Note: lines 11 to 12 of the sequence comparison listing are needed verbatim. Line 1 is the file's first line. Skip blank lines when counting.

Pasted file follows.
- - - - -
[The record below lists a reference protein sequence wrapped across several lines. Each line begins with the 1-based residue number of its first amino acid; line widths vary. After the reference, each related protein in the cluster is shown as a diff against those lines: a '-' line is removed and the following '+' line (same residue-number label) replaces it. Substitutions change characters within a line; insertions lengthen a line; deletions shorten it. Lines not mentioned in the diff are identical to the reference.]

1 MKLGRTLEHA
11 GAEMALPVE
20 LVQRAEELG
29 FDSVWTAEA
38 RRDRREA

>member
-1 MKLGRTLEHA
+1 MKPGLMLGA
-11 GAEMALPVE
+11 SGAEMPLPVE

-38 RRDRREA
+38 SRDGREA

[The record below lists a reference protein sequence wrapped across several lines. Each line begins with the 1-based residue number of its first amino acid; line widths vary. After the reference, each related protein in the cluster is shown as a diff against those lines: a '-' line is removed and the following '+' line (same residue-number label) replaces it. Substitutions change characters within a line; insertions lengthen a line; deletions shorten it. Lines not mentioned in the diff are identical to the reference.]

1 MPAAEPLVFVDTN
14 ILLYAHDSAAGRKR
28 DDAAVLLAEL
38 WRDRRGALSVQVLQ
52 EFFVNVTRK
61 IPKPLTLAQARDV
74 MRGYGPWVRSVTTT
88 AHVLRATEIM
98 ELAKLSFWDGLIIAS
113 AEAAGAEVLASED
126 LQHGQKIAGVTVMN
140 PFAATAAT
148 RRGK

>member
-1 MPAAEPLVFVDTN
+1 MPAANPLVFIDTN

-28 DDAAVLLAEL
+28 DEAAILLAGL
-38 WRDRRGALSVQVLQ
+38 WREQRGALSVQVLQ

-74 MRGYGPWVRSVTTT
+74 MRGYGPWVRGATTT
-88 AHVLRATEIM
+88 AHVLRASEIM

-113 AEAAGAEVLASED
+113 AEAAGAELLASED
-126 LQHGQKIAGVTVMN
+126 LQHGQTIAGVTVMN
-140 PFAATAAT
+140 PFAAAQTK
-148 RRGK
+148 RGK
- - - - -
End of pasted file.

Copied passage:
+11 SGAEMPLPVE

-38 RRDRREA